The Association of Computing Machinery (ACM) has announced the selection of Bernard Haeupler as the recipient of the 2014 Doctoral Thesis Award in Distributed Systems. Dr. Haeupler completed his thesis titled "Probabilistic Methods for Distributed Information Dissemination" in June 2013 under the supervision of professors Jonathan Kelner, Muriel Medard and David Karger. Haeupler received the George Sprowls Thesis award in the MIT Electrical Engineering and Computer Science at the time for this work. Currently a postdoc at Microsoft Research Silicon Valley, Dr. Haeupler will join the faculty of the Department of Computer Science at Carnegie Mellon University in the fall.
As noted in the ACM announcement of this award: "Bernhard Haeupler’s thesis provides a sweeping multidisciplinary study of information dissemination in a network, making fundamental contributions to distributed computing and its connections to theoretical computer science and information theory. The thesis addresses an impressive list of topics to which Dr. Bernhard Haeupler contributed significantly. These topics include the design and analysis of gossip protocols overcoming the dependency to connectivity parameters such as conductance, the introduction of a completely new technique for analyzing the performance of network coding gossip algorithms, and new randomized protocols for multi-hop radio networks. These are just a few samples of the very many important contributions of Dr. Bernhard Haeupler’s thesis, and the work in this dissertation is distinguished by an impressive combination of creativity, breadth, and technical skill."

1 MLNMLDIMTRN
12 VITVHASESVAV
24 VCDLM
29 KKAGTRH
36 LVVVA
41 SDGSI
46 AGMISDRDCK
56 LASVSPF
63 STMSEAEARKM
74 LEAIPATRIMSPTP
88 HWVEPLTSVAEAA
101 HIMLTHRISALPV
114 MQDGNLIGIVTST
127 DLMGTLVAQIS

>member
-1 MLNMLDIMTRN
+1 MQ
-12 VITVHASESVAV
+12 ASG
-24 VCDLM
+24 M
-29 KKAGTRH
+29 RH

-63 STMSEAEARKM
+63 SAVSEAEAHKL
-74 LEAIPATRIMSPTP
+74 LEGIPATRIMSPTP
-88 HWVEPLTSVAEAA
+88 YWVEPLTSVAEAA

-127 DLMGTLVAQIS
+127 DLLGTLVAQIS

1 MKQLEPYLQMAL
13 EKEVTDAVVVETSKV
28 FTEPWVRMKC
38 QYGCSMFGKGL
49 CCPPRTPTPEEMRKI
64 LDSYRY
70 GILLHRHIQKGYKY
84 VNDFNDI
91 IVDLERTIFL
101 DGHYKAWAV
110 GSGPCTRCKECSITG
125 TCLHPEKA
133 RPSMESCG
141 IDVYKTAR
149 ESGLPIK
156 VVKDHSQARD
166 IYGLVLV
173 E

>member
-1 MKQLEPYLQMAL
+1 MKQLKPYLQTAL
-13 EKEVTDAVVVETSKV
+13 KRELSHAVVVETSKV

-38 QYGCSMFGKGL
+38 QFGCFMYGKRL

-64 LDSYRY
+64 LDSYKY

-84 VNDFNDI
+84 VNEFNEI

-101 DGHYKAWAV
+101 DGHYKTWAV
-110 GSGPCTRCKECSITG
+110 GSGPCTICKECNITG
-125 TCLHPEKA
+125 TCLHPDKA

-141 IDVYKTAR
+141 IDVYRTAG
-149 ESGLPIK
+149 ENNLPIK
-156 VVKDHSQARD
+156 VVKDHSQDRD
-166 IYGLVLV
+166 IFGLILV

The award is sponsored jointly by the ACM Symposium on Principles of Distributed Computing (PODC) and the EATCS Symposium on Distributed Computing (DISC). This award is presented annually, with the presentation taking place alternately at PODC and DISC. This year 2014 it will be presented at DISC, to be held at Austin, Texas, October 12-15, 2014.